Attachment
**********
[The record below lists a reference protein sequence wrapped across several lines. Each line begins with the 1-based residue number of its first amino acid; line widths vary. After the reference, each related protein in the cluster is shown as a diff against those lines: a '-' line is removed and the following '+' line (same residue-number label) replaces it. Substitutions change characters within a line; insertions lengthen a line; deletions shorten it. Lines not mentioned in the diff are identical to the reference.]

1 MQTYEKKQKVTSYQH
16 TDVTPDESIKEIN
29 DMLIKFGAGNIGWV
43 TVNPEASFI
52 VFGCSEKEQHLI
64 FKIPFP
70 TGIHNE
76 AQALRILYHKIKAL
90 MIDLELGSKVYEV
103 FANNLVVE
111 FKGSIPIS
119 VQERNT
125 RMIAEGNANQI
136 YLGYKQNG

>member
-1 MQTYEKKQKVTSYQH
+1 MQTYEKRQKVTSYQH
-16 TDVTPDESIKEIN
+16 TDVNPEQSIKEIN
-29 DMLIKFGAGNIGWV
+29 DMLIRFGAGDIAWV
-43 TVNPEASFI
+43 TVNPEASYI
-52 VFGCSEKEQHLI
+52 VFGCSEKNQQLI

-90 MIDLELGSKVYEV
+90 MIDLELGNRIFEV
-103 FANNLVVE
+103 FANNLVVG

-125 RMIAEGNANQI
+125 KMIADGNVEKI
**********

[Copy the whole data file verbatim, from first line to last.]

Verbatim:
[The record below lists a reference protein sequence wrapped across several lines. Each line begins with the 1-based residue number of its first amino acid; line widths vary. After the reference, each related protein in the cluster is shown as a diff against those lines: a '-' line is removed and the following '+' line (same residue-number label) replaces it. Substitutions change characters within a line; insertions lengthen a line; deletions shorten it. Lines not mentioned in the diff are identical to the reference.]

1 MQTYEKKQKVTSYQH
16 TDVTPDESIKEIN
29 DMLIKFGAGNIGWV
43 TVNPEASFI
52 VFGCSEKEQHLI
64 FKIPFP
70 TGIHNE
76 AQALRILYHKIKAL
90 MIDLELGSKVYEV
103 FANNLVVE
111 FKGSIPIS
119 VQERNT
125 RMIAEGNANQI
136 YLGYKQNG

>member
-1 MQTYEKKQKVTSYQH
+1 MQTYEKRQKVTSYQH
-16 TDVTPDESIKEIN
+16 TDVNPEQSIKEIN
-29 DMLIKFGAGNIGWV
+29 DMLIRFGAGDIAWV
-43 TVNPEASFI
+43 TVNPEASYI
-52 VFGCSEKEQHLI
+52 VFGCSEKNQQLI

-90 MIDLELGSKVYEV
+90 MIDLELGNRIFEV
-103 FANNLVVE
+103 FANNLVVG

-125 RMIAEGNANQI
+125 KMIADGNVEKI